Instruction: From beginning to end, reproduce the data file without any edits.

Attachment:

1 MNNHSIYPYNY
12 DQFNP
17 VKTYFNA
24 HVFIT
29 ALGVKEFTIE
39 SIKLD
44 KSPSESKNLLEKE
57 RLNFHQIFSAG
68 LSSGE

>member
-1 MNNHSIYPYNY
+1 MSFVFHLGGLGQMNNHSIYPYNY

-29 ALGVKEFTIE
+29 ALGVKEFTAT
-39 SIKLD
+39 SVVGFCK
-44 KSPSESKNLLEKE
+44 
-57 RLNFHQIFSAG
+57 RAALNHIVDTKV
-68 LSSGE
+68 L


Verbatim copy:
1 MNNHSIYPYNY
12 DQFNP
17 VKTYFNA
24 HVFIT
29 ALGVKEFTIE
39 SIKLD
44 KSPSESKNLLEKE
57 RLNFHQIFSAG
68 LSSGE

>member
-1 MNNHSIYPYNY
+1 MSFVFHLGGLGQMNNHSIYPYNY

-29 ALGVKEFTIE
+29 ALGVKEFTAT
-39 SIKLD
+39 SVVGFCK
-44 KSPSESKNLLEKE
+44 
-57 RLNFHQIFSAG
+57 RAALNHIVDTKV
-68 LSSGE
+68 L